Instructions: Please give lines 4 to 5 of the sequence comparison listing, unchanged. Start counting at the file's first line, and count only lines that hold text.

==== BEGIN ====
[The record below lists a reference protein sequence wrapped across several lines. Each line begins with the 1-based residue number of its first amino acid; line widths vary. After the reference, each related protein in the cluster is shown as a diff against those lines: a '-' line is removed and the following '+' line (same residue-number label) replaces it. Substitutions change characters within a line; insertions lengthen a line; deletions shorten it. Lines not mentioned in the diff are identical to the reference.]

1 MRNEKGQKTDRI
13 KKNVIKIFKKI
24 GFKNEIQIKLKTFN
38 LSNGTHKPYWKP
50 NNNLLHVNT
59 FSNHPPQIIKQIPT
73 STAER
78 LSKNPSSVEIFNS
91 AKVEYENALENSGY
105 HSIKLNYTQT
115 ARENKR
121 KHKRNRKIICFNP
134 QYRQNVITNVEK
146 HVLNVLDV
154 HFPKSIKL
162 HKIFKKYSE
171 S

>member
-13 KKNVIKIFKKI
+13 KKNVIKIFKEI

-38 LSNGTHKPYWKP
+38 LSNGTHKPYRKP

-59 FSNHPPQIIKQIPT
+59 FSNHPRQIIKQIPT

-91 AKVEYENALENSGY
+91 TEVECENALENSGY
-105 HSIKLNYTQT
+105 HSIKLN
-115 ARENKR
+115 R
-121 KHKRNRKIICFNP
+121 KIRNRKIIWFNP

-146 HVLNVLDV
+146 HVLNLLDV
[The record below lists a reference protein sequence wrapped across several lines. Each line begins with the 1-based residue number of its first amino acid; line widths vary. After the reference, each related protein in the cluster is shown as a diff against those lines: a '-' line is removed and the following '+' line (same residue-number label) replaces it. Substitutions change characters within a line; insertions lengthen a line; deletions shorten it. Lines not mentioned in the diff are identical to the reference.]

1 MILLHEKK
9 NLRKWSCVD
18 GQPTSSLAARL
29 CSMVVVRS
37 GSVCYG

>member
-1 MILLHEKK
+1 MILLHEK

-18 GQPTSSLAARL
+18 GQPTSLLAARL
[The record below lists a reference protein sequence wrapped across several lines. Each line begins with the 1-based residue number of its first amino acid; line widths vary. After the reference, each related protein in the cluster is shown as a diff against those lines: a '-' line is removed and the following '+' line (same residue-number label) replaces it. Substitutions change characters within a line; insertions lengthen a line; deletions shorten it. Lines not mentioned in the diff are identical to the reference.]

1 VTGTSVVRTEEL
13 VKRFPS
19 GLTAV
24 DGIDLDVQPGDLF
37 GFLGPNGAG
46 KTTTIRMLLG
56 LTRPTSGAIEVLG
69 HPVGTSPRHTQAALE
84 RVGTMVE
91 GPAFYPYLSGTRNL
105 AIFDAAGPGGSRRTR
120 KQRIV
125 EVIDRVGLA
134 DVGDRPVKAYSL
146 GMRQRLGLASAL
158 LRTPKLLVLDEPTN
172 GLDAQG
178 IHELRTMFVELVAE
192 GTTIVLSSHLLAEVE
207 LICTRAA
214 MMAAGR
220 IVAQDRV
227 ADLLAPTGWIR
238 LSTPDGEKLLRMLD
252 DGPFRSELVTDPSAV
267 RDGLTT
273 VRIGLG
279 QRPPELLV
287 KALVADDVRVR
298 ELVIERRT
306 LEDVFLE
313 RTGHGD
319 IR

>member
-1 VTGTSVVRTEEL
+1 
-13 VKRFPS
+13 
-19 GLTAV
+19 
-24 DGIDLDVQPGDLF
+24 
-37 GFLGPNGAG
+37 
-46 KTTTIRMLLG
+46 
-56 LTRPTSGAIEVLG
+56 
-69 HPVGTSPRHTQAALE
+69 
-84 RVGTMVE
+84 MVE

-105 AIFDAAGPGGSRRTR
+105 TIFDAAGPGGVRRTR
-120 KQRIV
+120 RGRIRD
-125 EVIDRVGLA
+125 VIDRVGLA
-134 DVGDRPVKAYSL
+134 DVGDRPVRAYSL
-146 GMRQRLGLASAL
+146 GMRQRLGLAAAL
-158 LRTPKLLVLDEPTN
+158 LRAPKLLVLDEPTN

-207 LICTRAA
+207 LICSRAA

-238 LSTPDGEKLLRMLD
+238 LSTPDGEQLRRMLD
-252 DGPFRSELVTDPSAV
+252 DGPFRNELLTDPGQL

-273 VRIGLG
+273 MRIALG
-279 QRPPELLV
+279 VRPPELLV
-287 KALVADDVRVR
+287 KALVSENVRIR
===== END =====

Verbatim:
24 GFKNEIQIKLKTFN
38 LSNGTHKPYWKP